In the control loop the so called error signals, the gyro angle velocity and the motor rotation angle , (also referred to as the motors taco-count ) are feed back into the equation that computes the new power for the motors – also known as the control signal.
In addition the gyro angle is found by integration over time and feed into the equation. Finally, the motor rotational speed is found by first taking a running average with length four of and then take the derivative with respect to time. The time step in the loop is set to Δt=10ms.
The control constants are taken directly from the earlier mentioned LEGO block program. The values are:
As can be seen from the constants, the gyro angle is by far the most important parameter.
Moving the robot around
External control signals can be given to set the robots forward speed, and to steer the robot.
By adding a displacement value s to the motor rotational angle in every iteration of the control loop, the robot can be driven forward or backward. Notice, that the control loop, in addition to keeping the robot upright, also will make the robot balance on its initial position. By adding a negative value of s, the control loop is tricked to believe that the robots position is behind the starting position, and hence will drive it forward. A positive value of s will drive the robot backward.
Steering the robot left or right is done by adding a value t to the left motor power together with the same negative value –t to the right motor power. A positive value of t will turn the robot right, while a negative value will make it turn left.
A series of experiments have been carried out to test the robots balance. The following table lists the experiments and contains links to YouTube videos of them.
|2||Push the robot||https://youtu.be/Qf18qUppCq0|
|3||Carry a weight||https://youtu.be/I1ufGMO69uA|
|4||Cross a power cable||https://youtu.be/WPCPmn_Urt8|
|5||Cross a Seesaw||https://youtu.be/ZZ4NTpCLefY|
|6||Go in circles||https://youtu.be/FKC-emTJI5M|
Figure 4: Balance tests carried out on March 14, 20117
Notice that the robot in the video clips is not exactly identical to the LEGO robot in Figure 1. It has a top mounted IR-sensor to receive steering commands. This of course, changes the dynamics of the robot a little bit, but it can still keep the balance with the same control system.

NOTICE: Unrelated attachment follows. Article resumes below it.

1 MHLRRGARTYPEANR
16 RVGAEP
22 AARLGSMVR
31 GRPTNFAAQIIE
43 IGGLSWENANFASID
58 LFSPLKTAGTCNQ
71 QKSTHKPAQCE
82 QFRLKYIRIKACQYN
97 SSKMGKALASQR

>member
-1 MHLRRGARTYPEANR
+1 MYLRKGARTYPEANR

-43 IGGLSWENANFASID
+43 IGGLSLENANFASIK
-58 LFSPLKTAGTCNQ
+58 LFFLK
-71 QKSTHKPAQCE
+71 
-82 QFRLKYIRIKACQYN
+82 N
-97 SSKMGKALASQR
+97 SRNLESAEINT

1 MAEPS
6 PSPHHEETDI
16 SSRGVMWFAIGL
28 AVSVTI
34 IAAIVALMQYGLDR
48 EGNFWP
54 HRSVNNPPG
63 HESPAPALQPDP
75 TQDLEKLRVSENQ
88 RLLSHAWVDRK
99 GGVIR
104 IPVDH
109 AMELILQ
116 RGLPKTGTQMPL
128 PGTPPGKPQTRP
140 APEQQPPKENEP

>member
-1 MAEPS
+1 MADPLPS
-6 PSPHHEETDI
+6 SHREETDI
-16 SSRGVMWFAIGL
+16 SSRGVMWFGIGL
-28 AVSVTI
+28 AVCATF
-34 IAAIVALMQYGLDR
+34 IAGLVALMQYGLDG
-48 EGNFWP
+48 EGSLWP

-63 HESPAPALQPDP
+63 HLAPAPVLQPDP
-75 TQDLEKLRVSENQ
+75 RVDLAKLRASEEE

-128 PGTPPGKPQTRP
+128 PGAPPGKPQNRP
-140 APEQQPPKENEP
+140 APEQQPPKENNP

The tests show that the control program is able to balance GyroBoy quite well. Best results are seen when the robot is moving forward.
One of the most challenging tests was to balance the robot while keeping it still at the same spot. The video reveals that the robot will keep going forward and back with some overshoot. This problem might be helped with a fine tuning of the control constants to better suit the dynamics of this version of the GyroBoy robot.
Another issue is battery power. The robot and control program is not in itself very power consuming. But to react instantly on the error signals from the control loop, the motors need a nearly full charged battery. As power level drops, so does the stability of the robot. A time test showed that GyroBoy was able to go in a small circle for 47 minutes. By then the battery level had dropped from 8V (fully charged) to 7.8 V.
Yet another issue is gyro sensor drift. Many gyro sensors tend to drift causing the readings to be inaccurate over time. One way to deal with that is to continuously add a very small amount to the reading to compensate. This was not studied in this project because the robot did fine in the balance tests. These tests were rather small in duration. The time test mentioned above may have ended because of gyro sensor drift. This could be a subject for further study.
[iii] NXTway: Yorihisa Yamamoto. NXTway-GS Model-Based Design-Control of self-balancing two-wheeled robot built with LEGO Mindstorms NXT. CYBERNET SYSTEMS CO., LTD., 2008.
[iv] Marvin: Johnny Rieper, Bent Bisballe Nyeng, and Kasper Sohn. Marvin – The Balancing Robot. Aarhus University, 2009.
[v] GELway: Steven J. Witzand. Coordinated LEGO Segways. 2009.